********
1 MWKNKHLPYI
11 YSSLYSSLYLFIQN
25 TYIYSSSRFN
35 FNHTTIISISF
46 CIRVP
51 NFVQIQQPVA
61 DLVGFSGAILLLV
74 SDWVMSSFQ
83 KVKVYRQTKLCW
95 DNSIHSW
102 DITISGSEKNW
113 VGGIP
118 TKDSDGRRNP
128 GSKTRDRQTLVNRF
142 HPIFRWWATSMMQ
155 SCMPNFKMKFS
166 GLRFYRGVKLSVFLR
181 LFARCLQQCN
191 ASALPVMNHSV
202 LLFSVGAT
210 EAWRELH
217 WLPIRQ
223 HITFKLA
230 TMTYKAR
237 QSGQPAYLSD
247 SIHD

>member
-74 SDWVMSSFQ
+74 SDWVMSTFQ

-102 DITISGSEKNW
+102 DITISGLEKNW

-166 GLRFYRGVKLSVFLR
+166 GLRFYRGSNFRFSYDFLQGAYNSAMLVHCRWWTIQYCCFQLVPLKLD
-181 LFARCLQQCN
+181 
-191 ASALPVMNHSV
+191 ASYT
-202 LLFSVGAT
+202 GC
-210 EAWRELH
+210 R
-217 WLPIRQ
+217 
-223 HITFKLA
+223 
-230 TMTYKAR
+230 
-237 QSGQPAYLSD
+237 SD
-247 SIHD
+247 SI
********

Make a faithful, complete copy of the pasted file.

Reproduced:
1 MWKNKHLPYI
11 YSSLYSSLYLFIQN
25 TYIYSSSRFN
35 FNHTTIISISF
46 CIRVP
51 NFVQIQQPVA
61 DLVGFSGAILLLV
74 SDWVMSSFQ
83 KVKVYRQTKLCW
95 DNSIHSW
102 DITISGSEKNW
113 VGGIP
118 TKDSDGRRNP
128 GSKTRDRQTLVNRF
142 HPIFRWWATSMMQ
155 SCMPNFKMKFS
166 GLRFYRGVKLSVFLR
181 LFARCLQQCN
191 ASALPVMNHSV
202 LLFSVGAT
210 EAWRELH
217 WLPIRQ
223 HITFKLA
230 TMTYKAR
237 QSGQPAYLSD
247 SIHD

>member
-74 SDWVMSSFQ
+74 SDWVMSTFQ

-102 DITISGSEKNW
+102 DITISGLEKNW

-166 GLRFYRGVKLSVFLR
+166 GLRFYRGSNFRFSYDFLQGAYNSAMLVHCRWWTIQYCCFQLVPLKLD
-181 LFARCLQQCN
+181 
-191 ASALPVMNHSV
+191 ASYT
-202 LLFSVGAT
+202 GC
-210 EAWRELH
+210 R
-217 WLPIRQ
+217 
-223 HITFKLA
+223 
-230 TMTYKAR
+230 
-237 QSGQPAYLSD
+237 SD
-247 SIHD
+247 SI